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For any person even remotely familiar with music it is obvious that rap and singing are easily distinguishable (save for some interesting mix styles). This means that there must be a clear difference, but as with many things (e.g. image recognition) it might be that humans are better at picking up the subtleties. What I am interested in is whether a computer would be able to recognize the difference between rap and singing?

In other words: could you distinguish between rap and singing by just looking at the soundwaves in terms of frequency and amplitude and the likes? If so, how would that work?

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    $\begingroup$ You will probably get more detailed answers about how to do so by posting this over at the Signal Processing SE. $\endgroup$ – Chris Mueller Jan 24 '14 at 16:16
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Of course this is possible. As humans only register frequencies and amplitudes it is a matter of writing good pattern recognition software. There are plenty algorithms available in the area of machine learning capable of doing this. The basic principle is that instead of hard-coding the differences between rap and singing you let the computer figure out what it means for a song to be either "rap" or "singing" by feeding it a whole lot of examples from which it can "learn".

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  • $\begingroup$ Right, computers can do it, like Shazam that may determine the exact song. But the OP's question could also be whether we can do it by looking at the waves. ;-) Well, I guess that the rap would have much higher representation of the same frequencies (plus minus) all the time while the Fourier decomposition of music would be much more diverse. $\endgroup$ – Luboš Motl Jan 24 '14 at 12:57
  • $\begingroup$ I agree, I missed the fact that the OP may be referring to the question if "humans" could tell the difference from viewing the, for example, Fourier decomposition of the sound waves. In which case I agree with you. $\endgroup$ – camelthemammel Jan 24 '14 at 13:04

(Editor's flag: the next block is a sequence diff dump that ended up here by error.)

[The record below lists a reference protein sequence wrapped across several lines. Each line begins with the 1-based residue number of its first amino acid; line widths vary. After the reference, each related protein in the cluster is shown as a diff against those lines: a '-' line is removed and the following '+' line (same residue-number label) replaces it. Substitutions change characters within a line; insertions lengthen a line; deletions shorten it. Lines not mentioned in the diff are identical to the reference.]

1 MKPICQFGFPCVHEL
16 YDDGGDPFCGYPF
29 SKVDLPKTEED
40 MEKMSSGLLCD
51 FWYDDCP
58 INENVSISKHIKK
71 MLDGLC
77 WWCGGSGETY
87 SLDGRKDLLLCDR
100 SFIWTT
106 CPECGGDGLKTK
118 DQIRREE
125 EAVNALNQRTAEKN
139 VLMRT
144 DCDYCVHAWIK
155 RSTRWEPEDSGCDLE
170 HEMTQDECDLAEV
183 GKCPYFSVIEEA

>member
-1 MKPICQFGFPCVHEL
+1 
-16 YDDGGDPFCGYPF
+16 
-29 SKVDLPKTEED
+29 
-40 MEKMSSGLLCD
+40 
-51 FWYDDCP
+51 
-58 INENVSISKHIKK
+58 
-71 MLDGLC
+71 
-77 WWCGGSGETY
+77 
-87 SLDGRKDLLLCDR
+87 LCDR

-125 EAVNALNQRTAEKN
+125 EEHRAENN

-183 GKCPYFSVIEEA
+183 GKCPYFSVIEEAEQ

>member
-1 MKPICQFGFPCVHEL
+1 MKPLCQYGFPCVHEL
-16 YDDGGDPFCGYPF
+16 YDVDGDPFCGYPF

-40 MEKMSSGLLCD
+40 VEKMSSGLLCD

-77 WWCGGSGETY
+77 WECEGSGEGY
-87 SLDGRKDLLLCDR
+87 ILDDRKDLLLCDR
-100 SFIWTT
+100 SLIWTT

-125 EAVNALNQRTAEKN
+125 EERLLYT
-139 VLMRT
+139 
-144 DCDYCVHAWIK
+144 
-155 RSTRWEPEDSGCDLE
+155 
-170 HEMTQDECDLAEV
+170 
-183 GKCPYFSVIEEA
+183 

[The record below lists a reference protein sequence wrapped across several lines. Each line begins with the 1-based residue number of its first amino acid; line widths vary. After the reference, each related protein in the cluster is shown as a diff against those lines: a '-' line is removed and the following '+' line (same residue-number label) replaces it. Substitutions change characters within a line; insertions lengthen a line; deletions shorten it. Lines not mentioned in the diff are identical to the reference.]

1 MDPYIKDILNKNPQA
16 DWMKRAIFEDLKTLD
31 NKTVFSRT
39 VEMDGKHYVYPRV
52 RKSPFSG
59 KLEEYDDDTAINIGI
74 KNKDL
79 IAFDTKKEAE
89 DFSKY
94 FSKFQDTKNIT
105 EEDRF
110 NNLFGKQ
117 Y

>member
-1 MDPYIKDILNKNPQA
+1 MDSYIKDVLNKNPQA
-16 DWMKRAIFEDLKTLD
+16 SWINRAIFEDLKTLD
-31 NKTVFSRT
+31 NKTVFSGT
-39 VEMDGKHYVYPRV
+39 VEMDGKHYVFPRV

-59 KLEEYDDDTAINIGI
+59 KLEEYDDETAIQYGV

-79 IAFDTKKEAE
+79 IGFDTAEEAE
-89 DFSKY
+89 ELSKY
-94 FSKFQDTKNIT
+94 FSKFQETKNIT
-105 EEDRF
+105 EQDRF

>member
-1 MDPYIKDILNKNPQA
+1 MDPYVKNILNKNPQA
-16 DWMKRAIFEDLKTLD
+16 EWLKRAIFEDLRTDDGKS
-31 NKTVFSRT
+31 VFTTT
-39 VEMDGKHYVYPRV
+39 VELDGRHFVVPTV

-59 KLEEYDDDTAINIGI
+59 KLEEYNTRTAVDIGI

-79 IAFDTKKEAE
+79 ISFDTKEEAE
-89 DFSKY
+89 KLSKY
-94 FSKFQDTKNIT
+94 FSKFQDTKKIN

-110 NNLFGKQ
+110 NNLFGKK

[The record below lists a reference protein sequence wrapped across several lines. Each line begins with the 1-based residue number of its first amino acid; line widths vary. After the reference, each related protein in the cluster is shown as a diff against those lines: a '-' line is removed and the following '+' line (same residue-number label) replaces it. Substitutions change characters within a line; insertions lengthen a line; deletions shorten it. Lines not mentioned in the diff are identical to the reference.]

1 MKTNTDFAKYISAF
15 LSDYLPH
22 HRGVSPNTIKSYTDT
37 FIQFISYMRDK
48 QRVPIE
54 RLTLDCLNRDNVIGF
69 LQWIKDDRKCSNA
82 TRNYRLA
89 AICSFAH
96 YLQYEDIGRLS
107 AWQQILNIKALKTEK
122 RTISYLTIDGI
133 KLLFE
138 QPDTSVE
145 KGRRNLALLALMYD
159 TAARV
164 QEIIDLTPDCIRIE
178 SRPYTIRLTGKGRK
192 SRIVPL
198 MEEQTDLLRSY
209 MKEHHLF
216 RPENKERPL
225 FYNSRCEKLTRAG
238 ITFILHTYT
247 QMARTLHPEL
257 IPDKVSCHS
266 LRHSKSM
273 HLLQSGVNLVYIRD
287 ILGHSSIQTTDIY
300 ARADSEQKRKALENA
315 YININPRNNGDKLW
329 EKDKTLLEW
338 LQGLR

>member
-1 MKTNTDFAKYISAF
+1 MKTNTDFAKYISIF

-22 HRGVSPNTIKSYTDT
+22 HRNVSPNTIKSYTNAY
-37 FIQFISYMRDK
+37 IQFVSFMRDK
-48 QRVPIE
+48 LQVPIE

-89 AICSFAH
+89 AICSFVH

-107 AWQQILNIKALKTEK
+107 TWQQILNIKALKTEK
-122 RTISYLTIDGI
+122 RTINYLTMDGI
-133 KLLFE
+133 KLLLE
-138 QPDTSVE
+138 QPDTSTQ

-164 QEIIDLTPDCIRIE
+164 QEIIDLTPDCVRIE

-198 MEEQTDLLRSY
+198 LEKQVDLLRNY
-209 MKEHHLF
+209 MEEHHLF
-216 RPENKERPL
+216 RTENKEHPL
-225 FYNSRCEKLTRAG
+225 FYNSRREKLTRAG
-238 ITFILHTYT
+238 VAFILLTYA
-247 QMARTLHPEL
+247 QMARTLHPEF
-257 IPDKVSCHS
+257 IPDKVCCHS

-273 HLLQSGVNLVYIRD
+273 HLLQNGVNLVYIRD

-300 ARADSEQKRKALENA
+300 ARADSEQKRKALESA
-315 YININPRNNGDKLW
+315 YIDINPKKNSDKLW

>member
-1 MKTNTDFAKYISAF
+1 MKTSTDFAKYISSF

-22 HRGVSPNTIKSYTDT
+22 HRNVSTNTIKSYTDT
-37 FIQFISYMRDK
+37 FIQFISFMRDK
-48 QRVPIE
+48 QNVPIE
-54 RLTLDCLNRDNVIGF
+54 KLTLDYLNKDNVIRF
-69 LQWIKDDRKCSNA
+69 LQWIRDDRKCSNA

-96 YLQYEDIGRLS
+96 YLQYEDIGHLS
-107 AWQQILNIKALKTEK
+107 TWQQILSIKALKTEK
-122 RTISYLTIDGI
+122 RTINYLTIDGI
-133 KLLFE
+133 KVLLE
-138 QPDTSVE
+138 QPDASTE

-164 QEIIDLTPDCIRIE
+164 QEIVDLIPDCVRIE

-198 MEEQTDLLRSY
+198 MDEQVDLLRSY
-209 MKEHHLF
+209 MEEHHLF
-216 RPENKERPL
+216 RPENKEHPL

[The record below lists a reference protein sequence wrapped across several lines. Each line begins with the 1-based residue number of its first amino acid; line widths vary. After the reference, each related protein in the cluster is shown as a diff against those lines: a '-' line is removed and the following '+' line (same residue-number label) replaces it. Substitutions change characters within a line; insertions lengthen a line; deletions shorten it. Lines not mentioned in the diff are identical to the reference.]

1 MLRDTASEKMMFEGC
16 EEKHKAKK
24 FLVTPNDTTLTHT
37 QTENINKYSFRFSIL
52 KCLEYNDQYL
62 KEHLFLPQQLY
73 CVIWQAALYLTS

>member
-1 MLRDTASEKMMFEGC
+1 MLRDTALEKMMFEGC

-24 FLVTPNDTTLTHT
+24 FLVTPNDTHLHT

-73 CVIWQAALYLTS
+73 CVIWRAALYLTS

• $\begingroup$ I didn't necessarily disagree, maybe the question was "in principle" so that one may use any algorithm on any computer to "solve" the problem. It's hard to see into OP's brain. $\endgroup$ – Luboš Motl Jan 24 '14 at 13:52
  • $\begingroup$ To give you some insight in my brain then ;) - I was in fact mainly looking for the general physics of recognizing the difference between rap and singing and used the computer as an example. The fourier decomposition and checking for the diversity of the frequencies actually sounds pretty much like the answer I was looking for $\endgroup$ – Michiel Jan 24 '14 at 16:01
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My approach would be to make a representative sampling of rap music, isolate the frequency band where the singing is located (as first approximation), do a Fourier decomposition of the amplitude patterns and then do some sort of supervised learning process over such sampling.

Long time ago I saw some sort of white-paper for Shazam (or a similar service), but never read it. Certainly they use Fourier tools in their process, from what I remember from the abstract or skimming trough it. Maybe it would be worthwhile for you (if you're interested) to look for it and read it.

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In connection with Kausel's answer I would think that a wavelet analysis of representative samples would bring out specific differences between rap and singing that can be used to identify the nature of a piece of music. In general wavelet transforms tend to give more information than Fourier transforms. For more information see http://en.wikipedia.org/wiki/Wavelet.

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